Recently noted book and pulp collector Kevin Cook mentioned one of the features he does for his zine in the amateur press association devoted to pulps:
I probably told you about it before, but every PEAPS mailing I do a little bit with a pulp quote included that I title simply “100 Years Ago.”
Right now in early 1921 I find myself in a bit of a lull for material.
The Munsey scientific romance movement died in July 1920 when All-Story and Argosy combined.
Weird Tales and Black Mask still awaited birth, so the available market consisted of Argosy All-Story Weekly, Adventure, Blue Book and People’s.
The best magazine in 1921, and I am positive that a young Bob Howard would agree with me here, was Adventure. The end of 1920 included Harold Lamb’s finest Khlit story, “The Curved Sword” — foreshadowing Dashiell Hammett’s The Glass Key as an overpowering army is defeated “not by the strength of warriors. . . but by the fellowship of two men” — those two men being Khlit the Cossack and the Moslem swordsman Abdul Dost. Arthur O. Friel really hit his stride in 1921. Rafael Sabatini’s earliest Captain Blood stories were reprinted from the Premiere Magazine in the UK. Henry S. Whitehead’s first weird fiction saw print. There was a lot to recommend in Adventure in 1921.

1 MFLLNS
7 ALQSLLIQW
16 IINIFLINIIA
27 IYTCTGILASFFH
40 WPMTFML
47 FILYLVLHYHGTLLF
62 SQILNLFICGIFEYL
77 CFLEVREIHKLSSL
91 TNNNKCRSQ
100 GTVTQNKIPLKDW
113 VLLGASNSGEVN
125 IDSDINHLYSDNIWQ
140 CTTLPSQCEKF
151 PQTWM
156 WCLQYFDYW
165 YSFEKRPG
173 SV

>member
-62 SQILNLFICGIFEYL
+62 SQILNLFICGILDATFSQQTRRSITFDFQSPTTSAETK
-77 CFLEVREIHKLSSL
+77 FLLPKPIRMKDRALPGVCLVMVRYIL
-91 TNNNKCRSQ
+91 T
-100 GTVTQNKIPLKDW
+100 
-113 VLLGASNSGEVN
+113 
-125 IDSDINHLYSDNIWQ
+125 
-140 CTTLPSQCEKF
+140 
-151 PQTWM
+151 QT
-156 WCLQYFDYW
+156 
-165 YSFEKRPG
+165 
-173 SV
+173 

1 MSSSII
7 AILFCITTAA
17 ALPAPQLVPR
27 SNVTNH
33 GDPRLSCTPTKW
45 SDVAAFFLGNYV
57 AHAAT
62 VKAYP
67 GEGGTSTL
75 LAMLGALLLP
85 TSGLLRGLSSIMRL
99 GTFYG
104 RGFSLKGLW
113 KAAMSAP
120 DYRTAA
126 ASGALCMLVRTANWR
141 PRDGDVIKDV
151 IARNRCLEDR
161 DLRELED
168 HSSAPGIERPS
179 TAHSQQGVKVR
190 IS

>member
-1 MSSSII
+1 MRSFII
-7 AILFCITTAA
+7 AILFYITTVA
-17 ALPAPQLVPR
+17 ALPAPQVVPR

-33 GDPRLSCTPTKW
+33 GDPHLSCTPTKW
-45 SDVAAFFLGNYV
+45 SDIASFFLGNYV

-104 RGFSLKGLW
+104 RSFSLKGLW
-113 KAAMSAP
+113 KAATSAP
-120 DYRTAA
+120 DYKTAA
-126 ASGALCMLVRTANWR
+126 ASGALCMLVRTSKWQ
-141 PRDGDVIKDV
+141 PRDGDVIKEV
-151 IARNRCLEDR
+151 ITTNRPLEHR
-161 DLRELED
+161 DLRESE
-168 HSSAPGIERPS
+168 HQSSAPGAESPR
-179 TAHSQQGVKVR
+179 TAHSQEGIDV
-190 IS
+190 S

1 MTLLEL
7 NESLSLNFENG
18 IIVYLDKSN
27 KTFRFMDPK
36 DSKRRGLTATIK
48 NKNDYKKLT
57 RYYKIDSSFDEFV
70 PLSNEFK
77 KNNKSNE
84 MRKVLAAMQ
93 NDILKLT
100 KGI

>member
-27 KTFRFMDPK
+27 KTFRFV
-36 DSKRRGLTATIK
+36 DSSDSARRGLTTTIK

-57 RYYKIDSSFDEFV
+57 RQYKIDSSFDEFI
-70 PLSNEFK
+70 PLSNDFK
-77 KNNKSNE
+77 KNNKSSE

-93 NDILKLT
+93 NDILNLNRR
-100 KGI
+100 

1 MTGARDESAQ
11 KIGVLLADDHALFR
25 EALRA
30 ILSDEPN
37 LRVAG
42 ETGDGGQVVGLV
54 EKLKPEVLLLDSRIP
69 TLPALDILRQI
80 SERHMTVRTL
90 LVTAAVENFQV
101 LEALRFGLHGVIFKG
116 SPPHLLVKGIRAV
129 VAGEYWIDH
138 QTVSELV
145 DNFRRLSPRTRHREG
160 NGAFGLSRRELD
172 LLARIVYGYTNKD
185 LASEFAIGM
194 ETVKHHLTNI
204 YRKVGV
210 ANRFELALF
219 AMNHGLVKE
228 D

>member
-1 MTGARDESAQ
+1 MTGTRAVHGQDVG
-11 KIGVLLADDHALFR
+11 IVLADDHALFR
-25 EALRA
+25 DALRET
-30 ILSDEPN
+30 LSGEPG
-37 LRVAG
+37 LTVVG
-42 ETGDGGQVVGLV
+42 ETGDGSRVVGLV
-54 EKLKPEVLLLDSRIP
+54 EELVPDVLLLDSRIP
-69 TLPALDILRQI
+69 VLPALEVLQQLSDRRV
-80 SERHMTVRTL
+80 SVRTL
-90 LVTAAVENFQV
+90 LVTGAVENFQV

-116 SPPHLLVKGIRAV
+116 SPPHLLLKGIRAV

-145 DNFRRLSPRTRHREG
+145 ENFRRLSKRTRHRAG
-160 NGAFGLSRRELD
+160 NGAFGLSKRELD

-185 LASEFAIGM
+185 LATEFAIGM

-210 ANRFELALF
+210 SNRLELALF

An interesting additional bit with Lamb concerns a couple of those continuity “errors” we have been discussing that authors make.
At the end of “The Curved Sword” Khlit is “holding a broken sword clasped in his hand” — that being the sword of Genghis Khan. This immediate classic was supposed to be the last Khlit story.
Five years later when Lamb changed his mind and brought Khlit back in “White Falcon” he once again carries the sword of Genghis Khan.
Worse, in Adventure’s letter column Lamb stated that “The Curved Sword” takes place in “the early seventeenth century.” Fine as it stands. We leave Khlit unmarried and childless at the end of “The Curved Sword.” However, by 1611 in “White Falcon” he has an adult grandson.
Neat trick if you can do it!
Again, the story was what was important, and if “The Curved Sword” is — as I believe — the best Khlit story, then “White Falcon” runs a close second, errors notwithstanding.
(Also in the dating of “White Falcon,” Lamb committed one of his rare historical errors, getting the date of death of Boris Godunov wrong. Lamb has his Cossacks meet Godunov in 1611. Unfortunately, Godunov died in 1605. Author Rule #1: Don’t let historical facts interfere with a great story!)